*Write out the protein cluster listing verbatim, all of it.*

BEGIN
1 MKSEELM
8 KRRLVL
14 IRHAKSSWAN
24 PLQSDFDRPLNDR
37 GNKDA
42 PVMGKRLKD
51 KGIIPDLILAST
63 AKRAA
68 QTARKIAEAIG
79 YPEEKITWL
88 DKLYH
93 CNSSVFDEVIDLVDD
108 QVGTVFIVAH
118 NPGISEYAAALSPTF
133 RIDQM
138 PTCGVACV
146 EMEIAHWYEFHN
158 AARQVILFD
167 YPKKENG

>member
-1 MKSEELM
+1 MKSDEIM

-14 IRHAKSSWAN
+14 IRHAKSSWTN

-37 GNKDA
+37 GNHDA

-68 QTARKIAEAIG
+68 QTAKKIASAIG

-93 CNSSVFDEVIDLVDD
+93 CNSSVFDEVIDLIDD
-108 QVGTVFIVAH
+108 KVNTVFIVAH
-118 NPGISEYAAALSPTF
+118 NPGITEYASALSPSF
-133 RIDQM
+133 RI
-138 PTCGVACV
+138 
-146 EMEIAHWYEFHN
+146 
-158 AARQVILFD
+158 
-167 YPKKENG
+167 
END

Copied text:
1 MKSEELM
8 KRRLVL
14 IRHAKSSWAN
24 PLQSDFDRPLNDR
37 GNKDA
42 PVMGKRLKD
51 KGIIPDLILAST
63 AKRAA
68 QTARKIAEAIG
79 YPEEKITWL
88 DKLYH
93 CNSSVFDEVIDLVDD
108 QVGTVFIVAH
118 NPGISEYAAALSPTF
133 RIDQM
138 PTCGVACV
146 EMEIAHWYEFHN
158 AARQVILFD
167 YPKKENG

>member
-1 MKSEELM
+1 MKSDEIM

-14 IRHAKSSWAN
+14 IRHAKSSWTN

-37 GNKDA
+37 GNHDA

-68 QTARKIAEAIG
+68 QTAKKIASAIG

-93 CNSSVFDEVIDLVDD
+93 CNSSVFDEVIDLIDD
-108 QVGTVFIVAH
+108 KVNTVFIVAH
-118 NPGISEYAAALSPTF
+118 NPGITEYASALSPSF
-133 RIDQM
+133 RI
-138 PTCGVACV
+138 
-146 EMEIAHWYEFHN
+146 
-158 AARQVILFD
+158 
-167 YPKKENG
+167 